Consumer policies don’t usually get much attention from the media or in political debates, yet they affect realities that are the backbone of daily life for most citizens. From the moment we get up to the time we go to bed, we establish consumer relations, sometimes almost unconsciously, in which we have a series of rights.
This socio-economic reality has shifted, with its own peculiarities, to the digital area. The way we relate to online businesses, social networks, search engines… is also consumption. And we also now deal online with the neighbourhood supermarket or the bank we’ve had our entire life. This is why Ana Caballero, Vice President of the European Association for Digital Transition, recently interviewed Bibiana Medialdea, the Spanish government’s Director-General for Consumer Affairs.
In the conversation, Medialdea, a PhD in Economics, reviews some of the advances made by the Ministry of Consumer Affairs since its creation in January 2020. The pandemic arrived quickly, and the responsibility fell to her area, along with Industry and Health, to develop specific regulations for a product that up to then had not been given much importance: sanitary masks. They have also worked in other areas, such as on the Customer Services Act and on increasing warranties to three years on durable products, such as televisions and appliances.
But beyond specific regulations, in building their policies those in Consumer Affairs work based on a very powerful concept: the vulnerable consumer, “whom the Commission and European Parliament have long emphasised,” says Medialdea.
What is a ‘vulnerable consumer’? According to the Director-General of Consumer Affairs, it is not something linked strictly to income, although this is a very important factor. Other influential aspects include education level and digital training, place of residence – is there the same connectivity in the city as in less populated areas? – and age: the digitalisation of financial services without an alternative can be a serious problem for older people, as the campaign ‘I am elderly, not an idiot’ reminds us. Therefore, the consumer’s vulnerability has its own peculiarities in the digital area.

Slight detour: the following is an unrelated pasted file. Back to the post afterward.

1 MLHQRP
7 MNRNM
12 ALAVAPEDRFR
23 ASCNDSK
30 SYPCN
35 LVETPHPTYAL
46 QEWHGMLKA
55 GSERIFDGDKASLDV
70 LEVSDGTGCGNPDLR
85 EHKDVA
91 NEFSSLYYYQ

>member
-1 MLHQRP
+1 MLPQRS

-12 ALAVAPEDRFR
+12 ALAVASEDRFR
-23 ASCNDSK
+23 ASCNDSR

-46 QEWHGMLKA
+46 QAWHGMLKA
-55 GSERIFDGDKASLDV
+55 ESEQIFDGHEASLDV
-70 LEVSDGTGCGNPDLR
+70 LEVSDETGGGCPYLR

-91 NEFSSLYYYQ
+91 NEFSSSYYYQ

Anyone, at any given time, can be a vulnerable consumer, claims the Ministry of Consumer Affairs. And businesses and institutions need to give these people more protection. “Public policies must address situations of inequality, which can happen due to very different situations. There’s no reason to point out specific groups,” notes Medialdea in the conversation.
The peculiarity of the digital world
The digital consumer has the same rights as a person who gets a good or service in the physical world. Nevertheless, as the European Association for Digital Transition has frequently denounced, the rights of the digital consumer are not always respected. “We need to work to empower the digital consumer,” says the Director-General, “because these services are sometimes used with a certain amount of fear, and taking for granted that the conditions will be different. Well, no. You don’t have to take on more risk in the digital world, because you have your rights.”
This empowerment creates digital confidence, which favours modernisation of the economic fabric and economic growth. But without such awareness, the digital transition will be disorderly and leave winners and losers, and that means among the population as well.